Interview Highlights

On China becoming a leader in artificial intelligence and data collection

On the one hand, you have a guy [Xi] who is reintroducing repression on a scale that we haven't seen since Mao Zedong. So he's basically with one foot going back into the past, but with his other foot, he's going far, far into the future and really embracing all this new information technology and artificial intelligence and big data, like, I would say, no other government on the planet actually does and certainly no other authoritarian government.

This is one of the remarkable things, right? I mean, we have been told for so many years and decades by these tech prophets that every kind of new technology would actually serve the cause of freedom and would undermine and subvert authoritarian rule. Well, the Chinese, they have shown us already for ... more than 20 years, that they're not only not afraid of those new technologies, but on the contrary, they have grown to love them. ...

The Communist Party doesn't see those new technologies as a danger to their rule. On the contrary, they have discovered or they think that actually these new technologies give them new instruments that will perfect their rule.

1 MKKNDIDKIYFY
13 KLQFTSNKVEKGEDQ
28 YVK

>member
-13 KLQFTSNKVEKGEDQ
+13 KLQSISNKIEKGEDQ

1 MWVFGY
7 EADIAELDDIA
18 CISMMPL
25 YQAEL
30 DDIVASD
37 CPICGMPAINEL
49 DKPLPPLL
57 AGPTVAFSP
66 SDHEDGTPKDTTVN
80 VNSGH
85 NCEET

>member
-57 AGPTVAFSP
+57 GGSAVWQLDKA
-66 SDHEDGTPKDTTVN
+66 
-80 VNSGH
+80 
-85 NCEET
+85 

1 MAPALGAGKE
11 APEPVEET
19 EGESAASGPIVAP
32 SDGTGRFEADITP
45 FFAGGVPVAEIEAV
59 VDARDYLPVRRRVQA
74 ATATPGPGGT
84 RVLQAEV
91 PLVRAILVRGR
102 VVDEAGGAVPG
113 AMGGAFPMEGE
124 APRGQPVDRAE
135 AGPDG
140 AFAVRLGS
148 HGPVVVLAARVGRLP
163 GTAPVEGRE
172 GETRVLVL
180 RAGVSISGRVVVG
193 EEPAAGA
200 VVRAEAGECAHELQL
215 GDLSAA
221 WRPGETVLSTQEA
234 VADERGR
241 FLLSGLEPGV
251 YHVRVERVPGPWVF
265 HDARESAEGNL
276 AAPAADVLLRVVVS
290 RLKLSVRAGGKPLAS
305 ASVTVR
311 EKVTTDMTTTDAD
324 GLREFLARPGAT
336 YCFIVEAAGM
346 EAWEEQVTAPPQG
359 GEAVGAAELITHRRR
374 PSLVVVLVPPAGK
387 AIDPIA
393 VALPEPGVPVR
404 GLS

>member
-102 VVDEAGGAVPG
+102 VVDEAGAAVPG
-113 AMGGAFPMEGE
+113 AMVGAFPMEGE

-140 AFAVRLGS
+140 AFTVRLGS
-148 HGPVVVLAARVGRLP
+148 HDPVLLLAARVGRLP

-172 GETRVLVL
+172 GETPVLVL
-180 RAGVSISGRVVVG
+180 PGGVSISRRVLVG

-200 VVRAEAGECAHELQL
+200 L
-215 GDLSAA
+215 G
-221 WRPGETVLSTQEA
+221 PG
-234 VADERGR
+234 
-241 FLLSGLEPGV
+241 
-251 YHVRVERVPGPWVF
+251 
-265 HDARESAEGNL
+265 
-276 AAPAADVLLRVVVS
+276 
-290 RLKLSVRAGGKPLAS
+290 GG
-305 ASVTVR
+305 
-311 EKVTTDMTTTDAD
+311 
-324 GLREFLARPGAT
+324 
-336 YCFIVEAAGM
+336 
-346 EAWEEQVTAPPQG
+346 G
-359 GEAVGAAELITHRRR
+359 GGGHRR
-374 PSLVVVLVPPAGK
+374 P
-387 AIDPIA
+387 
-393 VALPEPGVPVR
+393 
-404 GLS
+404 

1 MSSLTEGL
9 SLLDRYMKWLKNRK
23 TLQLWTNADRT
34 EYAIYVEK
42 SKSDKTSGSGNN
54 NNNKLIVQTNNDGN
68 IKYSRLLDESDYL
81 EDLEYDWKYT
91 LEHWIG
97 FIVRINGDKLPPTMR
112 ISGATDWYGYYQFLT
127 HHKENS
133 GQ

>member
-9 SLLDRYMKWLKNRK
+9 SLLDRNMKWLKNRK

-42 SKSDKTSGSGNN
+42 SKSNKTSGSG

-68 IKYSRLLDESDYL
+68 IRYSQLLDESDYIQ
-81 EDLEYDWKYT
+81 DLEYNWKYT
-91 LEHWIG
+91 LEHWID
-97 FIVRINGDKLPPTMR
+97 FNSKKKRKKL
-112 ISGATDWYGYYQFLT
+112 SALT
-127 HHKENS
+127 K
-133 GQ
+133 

The Communist Party doesn't see those new technologies as a danger to their rule. On the contrary, they have discovered or they think that actually these new technologies give them new instruments that will perfect their rule, and it will make their rule crisis-proof, and now that's the same thing with artificial intelligence and big data.

On how the widespread use of the app WeChat allows the Chinese state to monitor citizens

There's this one app on every Chinese mobile phone that's called WeChat. And with WeChat basically you can live your whole life in WeChat. It started as a normal chat program like WhatsApp, but very soon it turned into a kind of Chinese Facebook. Then it became a Chinese Uber. You could get credit, you could apply for credit to your bank with it. You could use it as an ID. You could file your divorce papers through this app to the local court, and you can do all your financial transactions through this app. And that works with bar codes. And they've been using these bar codes for a long time already.